If you've read our reviews, chances are you've seen us complain about laptop stickers—or praise certain PC vendors for using fewer than their counterparts. The New York Times' David Pogue seems to share the same view; his latest column denounces laptop stickers for being tasteless and hard to peel off, and he laments the amount of marketing dollars that go behind them.
His story includes an interesting little tidbit, though. AMD is apparently planning to take a stand against the trend of turning laptop palm rests into promotional billboards:
In 2011, A.M.D. will switch to new stickers that peel off easily, leaving no residue; after that, it’s considering eliminating the sticker program altogether. In the meanwhile, it’s going to make affixing its stickers optional. If a computer company chooses not to use the A.M.D. stickers, A.M.D. will still pay it the same marketing dollars to use in other ways.
That'd certainly be a nice gesture, although to be fair, the Vision sticker on recent AMD laptops could be the least of your worries. Take the palm rest of the Toshiba T235D we reviewed earlier this week:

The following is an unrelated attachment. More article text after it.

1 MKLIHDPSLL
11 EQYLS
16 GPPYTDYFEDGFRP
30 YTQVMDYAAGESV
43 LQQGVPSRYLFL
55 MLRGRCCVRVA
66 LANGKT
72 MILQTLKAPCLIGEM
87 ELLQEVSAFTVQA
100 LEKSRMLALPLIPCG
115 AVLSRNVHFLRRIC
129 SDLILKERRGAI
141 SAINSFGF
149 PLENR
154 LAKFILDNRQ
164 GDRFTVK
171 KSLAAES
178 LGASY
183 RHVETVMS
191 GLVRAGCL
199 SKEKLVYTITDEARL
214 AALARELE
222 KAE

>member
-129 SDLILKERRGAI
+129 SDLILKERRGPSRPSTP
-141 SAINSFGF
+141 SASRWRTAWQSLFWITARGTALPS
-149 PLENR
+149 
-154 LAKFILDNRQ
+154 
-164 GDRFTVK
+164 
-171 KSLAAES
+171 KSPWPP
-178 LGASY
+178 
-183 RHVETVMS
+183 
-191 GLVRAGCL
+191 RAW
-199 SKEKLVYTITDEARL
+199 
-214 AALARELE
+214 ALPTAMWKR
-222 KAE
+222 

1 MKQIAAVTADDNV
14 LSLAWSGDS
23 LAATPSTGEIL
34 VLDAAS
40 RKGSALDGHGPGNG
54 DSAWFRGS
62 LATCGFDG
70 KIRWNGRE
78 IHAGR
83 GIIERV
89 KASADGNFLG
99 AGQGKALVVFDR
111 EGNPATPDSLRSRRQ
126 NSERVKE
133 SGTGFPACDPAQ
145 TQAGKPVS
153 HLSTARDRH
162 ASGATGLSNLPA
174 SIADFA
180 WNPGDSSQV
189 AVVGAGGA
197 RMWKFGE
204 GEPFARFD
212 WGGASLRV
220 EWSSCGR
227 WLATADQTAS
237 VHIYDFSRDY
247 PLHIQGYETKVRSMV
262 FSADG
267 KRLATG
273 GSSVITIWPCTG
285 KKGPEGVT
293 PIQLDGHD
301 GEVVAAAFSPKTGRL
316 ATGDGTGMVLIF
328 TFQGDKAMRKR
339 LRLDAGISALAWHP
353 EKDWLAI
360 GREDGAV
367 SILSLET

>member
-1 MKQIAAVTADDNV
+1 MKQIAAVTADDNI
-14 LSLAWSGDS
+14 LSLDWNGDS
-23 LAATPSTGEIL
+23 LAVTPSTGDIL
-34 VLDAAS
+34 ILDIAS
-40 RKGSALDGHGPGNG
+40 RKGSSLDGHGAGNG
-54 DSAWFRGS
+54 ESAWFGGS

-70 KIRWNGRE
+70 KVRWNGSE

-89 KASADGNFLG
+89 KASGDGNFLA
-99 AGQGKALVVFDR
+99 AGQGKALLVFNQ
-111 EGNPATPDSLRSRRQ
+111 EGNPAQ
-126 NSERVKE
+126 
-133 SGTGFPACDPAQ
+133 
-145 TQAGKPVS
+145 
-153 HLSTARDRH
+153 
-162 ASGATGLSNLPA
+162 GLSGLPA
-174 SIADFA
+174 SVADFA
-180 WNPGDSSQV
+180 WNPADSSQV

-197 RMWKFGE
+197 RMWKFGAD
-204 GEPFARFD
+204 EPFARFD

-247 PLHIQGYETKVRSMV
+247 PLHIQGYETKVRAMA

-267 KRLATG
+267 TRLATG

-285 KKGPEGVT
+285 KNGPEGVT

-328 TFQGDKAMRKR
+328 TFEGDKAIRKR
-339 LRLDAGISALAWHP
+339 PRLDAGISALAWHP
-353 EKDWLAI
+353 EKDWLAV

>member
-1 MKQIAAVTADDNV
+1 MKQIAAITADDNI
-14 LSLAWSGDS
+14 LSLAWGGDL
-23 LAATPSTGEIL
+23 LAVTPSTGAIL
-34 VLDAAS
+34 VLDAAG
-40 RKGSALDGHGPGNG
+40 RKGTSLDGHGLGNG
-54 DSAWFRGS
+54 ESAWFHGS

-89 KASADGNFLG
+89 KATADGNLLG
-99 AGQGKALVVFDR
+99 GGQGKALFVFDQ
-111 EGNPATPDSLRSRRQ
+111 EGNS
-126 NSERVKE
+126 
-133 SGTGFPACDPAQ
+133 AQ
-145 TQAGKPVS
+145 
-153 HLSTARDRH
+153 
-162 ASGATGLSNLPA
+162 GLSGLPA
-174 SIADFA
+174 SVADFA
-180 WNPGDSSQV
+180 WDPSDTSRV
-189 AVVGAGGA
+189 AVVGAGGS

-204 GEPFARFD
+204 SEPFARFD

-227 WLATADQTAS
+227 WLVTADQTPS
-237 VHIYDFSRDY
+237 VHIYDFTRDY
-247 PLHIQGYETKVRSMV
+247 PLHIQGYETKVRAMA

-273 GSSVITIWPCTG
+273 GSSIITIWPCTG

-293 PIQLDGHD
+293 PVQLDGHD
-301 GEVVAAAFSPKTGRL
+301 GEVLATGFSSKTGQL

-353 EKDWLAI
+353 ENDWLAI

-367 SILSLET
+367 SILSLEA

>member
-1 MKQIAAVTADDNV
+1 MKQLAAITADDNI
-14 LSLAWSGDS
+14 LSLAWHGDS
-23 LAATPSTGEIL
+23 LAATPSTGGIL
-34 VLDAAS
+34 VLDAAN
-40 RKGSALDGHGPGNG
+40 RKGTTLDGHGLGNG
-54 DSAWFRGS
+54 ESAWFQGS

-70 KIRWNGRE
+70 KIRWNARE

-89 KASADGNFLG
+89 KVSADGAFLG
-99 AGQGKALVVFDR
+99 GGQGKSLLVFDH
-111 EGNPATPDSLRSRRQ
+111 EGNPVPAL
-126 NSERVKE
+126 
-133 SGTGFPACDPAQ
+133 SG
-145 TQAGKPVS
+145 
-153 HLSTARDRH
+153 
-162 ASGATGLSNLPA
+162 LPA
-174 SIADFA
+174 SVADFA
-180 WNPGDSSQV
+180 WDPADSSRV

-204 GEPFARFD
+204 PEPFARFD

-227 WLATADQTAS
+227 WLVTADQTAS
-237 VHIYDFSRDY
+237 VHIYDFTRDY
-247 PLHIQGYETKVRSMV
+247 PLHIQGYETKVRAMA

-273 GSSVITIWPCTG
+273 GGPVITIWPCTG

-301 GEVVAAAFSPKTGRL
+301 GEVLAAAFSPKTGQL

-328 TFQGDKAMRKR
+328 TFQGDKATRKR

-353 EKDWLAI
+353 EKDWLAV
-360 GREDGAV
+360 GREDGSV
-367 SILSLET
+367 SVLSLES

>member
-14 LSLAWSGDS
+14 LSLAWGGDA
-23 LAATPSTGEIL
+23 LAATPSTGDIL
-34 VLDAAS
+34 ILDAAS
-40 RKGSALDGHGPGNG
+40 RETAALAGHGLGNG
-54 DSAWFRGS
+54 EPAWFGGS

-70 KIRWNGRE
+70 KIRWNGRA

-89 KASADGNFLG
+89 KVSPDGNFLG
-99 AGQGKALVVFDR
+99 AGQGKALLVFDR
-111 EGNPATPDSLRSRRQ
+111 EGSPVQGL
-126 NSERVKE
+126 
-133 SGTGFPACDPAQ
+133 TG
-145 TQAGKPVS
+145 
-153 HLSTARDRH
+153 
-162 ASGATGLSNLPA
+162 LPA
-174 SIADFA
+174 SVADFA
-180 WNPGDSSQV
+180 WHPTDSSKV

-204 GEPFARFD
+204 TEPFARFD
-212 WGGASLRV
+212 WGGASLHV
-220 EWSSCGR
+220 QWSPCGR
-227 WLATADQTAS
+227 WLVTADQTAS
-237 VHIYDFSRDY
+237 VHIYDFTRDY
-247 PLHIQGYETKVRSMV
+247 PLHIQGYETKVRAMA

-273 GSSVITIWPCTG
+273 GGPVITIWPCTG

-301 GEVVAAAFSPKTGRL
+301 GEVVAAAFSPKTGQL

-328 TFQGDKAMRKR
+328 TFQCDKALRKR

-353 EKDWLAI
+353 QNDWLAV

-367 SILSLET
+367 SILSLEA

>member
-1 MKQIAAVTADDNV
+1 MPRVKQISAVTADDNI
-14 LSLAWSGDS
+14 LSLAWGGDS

Not pictured: the giant Toshiba T235D sticker on the right side of the palm rest and the Skype sticker near the power button. It'd sure be nice to make all of those easy-peel.
|Baidu's DeepBench can now measure inference performance||2|
|Toshiba prepares a 96-layer 3D NAND parfait||1|
|Toshiba QLC 3D NAND squeezes a fourth bit into flash cells||14|
|Microsoft resurrects EMET to improve Windows 10 security||1|
|Samsung's Galaxy Note 7 returns as the Fandom Edition||19|
|European Commission fines Google $2.7 bn over Shopping results||58|
|Thermaltake glasses up its Suppressor and Core cases||8|
|National Sunglasses Day Shortbread||11|
|Gigabyte GA-AB350N-Gaming WIFI mobo stuffs Ryzen into Mini-ITX||42|